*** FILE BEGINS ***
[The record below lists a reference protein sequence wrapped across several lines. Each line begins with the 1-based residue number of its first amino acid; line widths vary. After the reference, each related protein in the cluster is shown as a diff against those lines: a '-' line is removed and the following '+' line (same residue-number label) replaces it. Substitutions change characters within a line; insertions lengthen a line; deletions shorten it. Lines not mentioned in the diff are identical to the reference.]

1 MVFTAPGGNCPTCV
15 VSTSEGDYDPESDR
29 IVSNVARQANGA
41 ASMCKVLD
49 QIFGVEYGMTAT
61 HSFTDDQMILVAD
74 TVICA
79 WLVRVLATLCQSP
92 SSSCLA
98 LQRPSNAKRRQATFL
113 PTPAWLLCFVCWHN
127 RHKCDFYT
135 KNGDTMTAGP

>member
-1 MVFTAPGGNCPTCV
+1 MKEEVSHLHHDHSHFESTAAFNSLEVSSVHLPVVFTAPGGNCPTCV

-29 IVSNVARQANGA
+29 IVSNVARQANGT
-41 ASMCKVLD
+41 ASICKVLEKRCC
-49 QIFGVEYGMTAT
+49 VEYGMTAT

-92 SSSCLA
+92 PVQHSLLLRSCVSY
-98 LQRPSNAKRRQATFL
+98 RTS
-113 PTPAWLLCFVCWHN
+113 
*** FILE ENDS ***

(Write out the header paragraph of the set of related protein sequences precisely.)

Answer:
[The record below lists a reference protein sequence wrapped across several lines. Each line begins with the 1-based residue number of its first amino acid; line widths vary. After the reference, each related protein in the cluster is shown as a diff against those lines: a '-' line is removed and the following '+' line (same residue-number label) replaces it. Substitutions change characters within a line; insertions lengthen a line; deletions shorten it. Lines not mentioned in the diff are identical to the reference.]